At Brink, we’re building critical infrastructure for automated transactions. Brink is a fully permissionless, non-custodial, and decentralized network that provides automated execution of transactions to the DeFi community.

What’s new

We’re excited to announce the release of our smart contract code! This is a huge milestone for the team and represents many weeks of effort. It’s still only a fraction of the code we’ll be releasing over the coming months, so stay tuned for more.

We’ve released 4 solidity repositories:

  • brink-core contains core contracts for Brink proxy accounts.
  • brink-verifiers are contracts that are used by proxy accounts to verify execution…


In previous articles, we’ve talked about why conditional orders are a crucial next step for DeFi. We’ve also shown how conditional orders will help users yield farm and protect their assets.

Brink will launch with basic conditional orders like limit orders and stop-losses for all ERC-20 pairs, but that’s only the first step. At Brink, we’re excited about developing and releasing more complex conditional orders.

In this article, we will highlight the more complex types of conditional orders that the Brink platform supports. We believe that these will add significant value for our users by minimizing risk and maximizing profit.

What is IL?

Simply put, impermanent loss (IL) can be calculated when the value of one or both of the underlying tokens in the liquidity pool changes when compared to the price at which the tokens were deposited. This means that if the price of the two assets in the LP do not move perfectly in sync (which can not be expected from two entirely different tokens), a position holder will theoretically have IL. It’s essential to include the word ‘theoretically’ here since IL isn’t something that tangibly occurs to your portfolio. …

Over the past year, DeFi has grown at a staggering rate. In January of last year, there was about $800M total value locked in DeFi. Today, over $26B of total value is locked, representing a growth rate of over 3500%. Much of that growth is due to the profit potential from staking assets in yield-bearing pools (AKA yield farming). Simply put, liquidity providers supply liquidity to a pool on an AMM (automated market maker) and receive a small fee from each transaction. Liquidity providers receive ‘LP tokens,’ representing their share of the pool, which appreciates from the fees accrued by…

In previous articles, we’ve mostly focused on how the Brink platform will benefit institutions and drive growth in DeFi. Here, we’ll discuss how Brink will help the average user minimize risk and maximize returns from Yield Farming.

What is Yield Farming?

Yield farming allows users to earn passive income by providing liquidity to AMMs (Automated Market Makers) like Uniswap. In exchange for providing liquidity, yield farmers receive fees from each transaction on the AMM (generally 0.03%), and they often receive rewards from another source, like protocol-specific incentives.

Problems with Yield Farming

The two main challenges that DeFi users face when…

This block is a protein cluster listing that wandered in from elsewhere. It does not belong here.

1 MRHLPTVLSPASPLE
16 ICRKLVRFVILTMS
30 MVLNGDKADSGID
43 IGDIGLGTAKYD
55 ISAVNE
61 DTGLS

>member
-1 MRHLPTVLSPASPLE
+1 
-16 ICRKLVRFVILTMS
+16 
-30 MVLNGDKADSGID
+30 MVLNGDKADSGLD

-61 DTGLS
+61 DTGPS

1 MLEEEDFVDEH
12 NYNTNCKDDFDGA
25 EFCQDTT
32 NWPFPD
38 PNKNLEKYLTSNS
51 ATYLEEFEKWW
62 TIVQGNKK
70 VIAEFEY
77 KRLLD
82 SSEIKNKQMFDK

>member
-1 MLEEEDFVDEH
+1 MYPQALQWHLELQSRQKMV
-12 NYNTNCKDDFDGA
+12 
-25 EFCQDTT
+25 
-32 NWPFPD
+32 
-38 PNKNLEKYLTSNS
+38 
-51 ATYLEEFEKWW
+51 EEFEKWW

When you transfer tokens, send tokens, or interact with the Ethereum blockchain in general, gas is required to pay for the computation needed to process that transaction. If you’re not familiar, you can read more about gas here.

Gas prices have exploded recently. Gas Now is a great resource to check current prices and gives you a depressing look at how much you’ve spent on gas and failed transactions.

In this article, we’ll discuss why gas makes transacting on DeFi clunky, which is limiting the growth of Decentralized Exchanges and DeFi in general.

DeFi transactions are clunky and expensive

DEXs (Decentralized Exchanges) are outpacing the growth of CEXs (Centralized Exchanges), and it is possible that soon, DEXs could outpace centralized transaction volume. Although DeFi developers are building new tools for DEX users, there are still considerable infrastructure limitations on DEXs. Until these limitations are addressed, DEX growth will be limited, and DEXs will be less useful for retail investors and institutions.

This article will focus on conditional orders and why they are an important feature set for DEXs.

What is a conditional order?

A conditional order allows you to set order triggers for assets based on price movement or…

We’re excited to announce Brink: a DeFi conditional orders platform. Brink lets you create limit orders on any ERC20 token pair that has a Uniswap market.

Brink is bringing automated transactions and conditional orders to DeFi for the first time. Using smart contract accounts and meta-transactions, users sign and publish orders that can be executed permissionlessly based on market conditions.

Limit orders are the first use case for the platform. Complex conditional orders based on price movements in any direction are also possible, as well as DeFi specific actions such as automatic liquidations and reward re-allocation.

How Brink works



Brink is bringing automated transactions and conditional orders to DeFi.

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